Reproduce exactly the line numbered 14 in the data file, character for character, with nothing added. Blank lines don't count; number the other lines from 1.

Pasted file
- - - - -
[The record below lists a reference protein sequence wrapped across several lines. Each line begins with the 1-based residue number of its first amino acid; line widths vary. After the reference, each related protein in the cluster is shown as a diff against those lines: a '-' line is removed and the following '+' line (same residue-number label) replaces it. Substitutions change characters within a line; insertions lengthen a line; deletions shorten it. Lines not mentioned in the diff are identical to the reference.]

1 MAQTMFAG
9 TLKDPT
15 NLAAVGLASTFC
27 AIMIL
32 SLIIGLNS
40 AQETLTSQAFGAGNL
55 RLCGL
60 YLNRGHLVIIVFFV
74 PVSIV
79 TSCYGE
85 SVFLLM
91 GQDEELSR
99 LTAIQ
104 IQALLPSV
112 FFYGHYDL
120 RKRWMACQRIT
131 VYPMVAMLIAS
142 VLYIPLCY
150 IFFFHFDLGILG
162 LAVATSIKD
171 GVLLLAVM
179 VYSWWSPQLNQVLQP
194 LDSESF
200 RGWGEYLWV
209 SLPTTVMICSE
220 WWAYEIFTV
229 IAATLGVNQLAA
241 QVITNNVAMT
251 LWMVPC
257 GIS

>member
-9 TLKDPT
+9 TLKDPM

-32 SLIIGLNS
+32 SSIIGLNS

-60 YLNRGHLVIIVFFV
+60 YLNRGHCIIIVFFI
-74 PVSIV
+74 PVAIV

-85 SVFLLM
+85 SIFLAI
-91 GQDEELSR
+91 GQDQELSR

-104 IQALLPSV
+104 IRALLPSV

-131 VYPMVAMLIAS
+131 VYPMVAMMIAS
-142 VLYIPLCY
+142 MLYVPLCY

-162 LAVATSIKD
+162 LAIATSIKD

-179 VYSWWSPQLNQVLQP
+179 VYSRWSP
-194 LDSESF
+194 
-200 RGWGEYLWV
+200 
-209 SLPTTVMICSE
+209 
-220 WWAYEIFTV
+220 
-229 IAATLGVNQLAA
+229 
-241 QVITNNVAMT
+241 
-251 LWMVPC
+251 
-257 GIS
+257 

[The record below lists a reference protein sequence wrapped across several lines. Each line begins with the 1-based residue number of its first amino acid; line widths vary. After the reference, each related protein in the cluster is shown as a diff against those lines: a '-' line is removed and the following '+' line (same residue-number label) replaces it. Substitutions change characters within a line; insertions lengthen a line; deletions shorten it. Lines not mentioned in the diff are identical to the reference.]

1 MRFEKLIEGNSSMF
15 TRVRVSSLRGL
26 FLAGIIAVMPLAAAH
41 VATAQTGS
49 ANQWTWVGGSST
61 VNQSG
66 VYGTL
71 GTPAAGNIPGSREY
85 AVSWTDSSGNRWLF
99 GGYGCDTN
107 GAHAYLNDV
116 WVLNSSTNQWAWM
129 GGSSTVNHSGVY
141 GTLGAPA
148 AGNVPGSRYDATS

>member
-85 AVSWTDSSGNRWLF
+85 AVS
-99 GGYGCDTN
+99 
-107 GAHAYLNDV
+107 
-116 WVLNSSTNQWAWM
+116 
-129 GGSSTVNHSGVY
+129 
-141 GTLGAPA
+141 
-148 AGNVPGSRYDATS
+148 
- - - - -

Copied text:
99 LTAIQ